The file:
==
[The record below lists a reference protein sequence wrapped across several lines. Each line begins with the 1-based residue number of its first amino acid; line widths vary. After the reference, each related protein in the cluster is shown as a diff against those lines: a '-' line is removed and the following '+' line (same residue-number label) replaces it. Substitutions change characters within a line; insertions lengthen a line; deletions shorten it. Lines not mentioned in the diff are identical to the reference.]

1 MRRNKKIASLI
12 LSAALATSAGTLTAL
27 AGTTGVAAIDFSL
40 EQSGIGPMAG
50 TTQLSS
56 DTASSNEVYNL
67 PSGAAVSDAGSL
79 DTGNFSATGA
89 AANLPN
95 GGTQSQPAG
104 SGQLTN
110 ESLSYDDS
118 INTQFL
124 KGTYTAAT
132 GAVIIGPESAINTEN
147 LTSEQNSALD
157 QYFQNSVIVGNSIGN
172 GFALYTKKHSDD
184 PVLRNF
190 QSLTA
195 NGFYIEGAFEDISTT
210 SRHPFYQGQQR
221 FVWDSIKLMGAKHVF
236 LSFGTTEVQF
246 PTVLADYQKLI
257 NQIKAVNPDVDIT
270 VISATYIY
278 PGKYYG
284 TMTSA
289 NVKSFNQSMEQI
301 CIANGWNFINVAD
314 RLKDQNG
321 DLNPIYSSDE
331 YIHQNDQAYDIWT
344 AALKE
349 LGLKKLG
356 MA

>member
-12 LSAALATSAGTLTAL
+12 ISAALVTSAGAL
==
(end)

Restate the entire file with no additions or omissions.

[The record below lists a reference protein sequence wrapped across several lines. Each line begins with the 1-based residue number of its first amino acid; line widths vary. After the reference, each related protein in the cluster is shown as a diff against those lines: a '-' line is removed and the following '+' line (same residue-number label) replaces it. Substitutions change characters within a line; insertions lengthen a line; deletions shorten it. Lines not mentioned in the diff are identical to the reference.]

1 MRRNKKIASLI
12 LSAALATSAGTLTAL
27 AGTTGVAAIDFSL
40 EQSGIGPMAG
50 TTQLSS
56 DTASSNEVYNL
67 PSGAAVSDAGSL
79 DTGNFSATGA
89 AANLPN
95 GGTQSQPAG
104 SGQLTN
110 ESLSYDDS
118 INTQFL
124 KGTYTAAT
132 GAVIIGPESAINTEN
147 LTSEQNSALD
157 QYFQNSVIVGNSIGN
172 GFALYTKKHSDD
184 PVLRNF
190 QSLTA
195 NGFYIEGAFEDISTT
210 SRHPFYQGQQR
221 FVWDSIKLMGAKHVF
236 LSFGTTEVQF
246 PTVLADYQKLI
257 NQIKAVNPDVDIT
270 VISATYIY
278 PGKYYG
284 TMTSA
289 NVKSFNQSMEQI
301 CIANGWNFINVAD
314 RLKDQNG
321 DLNPIYSSDE
331 YIHQNDQAYDIWT
344 AALKE
349 LGLKKLG
356 MA

>member
-12 LSAALATSAGTLTAL
+12 ISAALVTSAGAL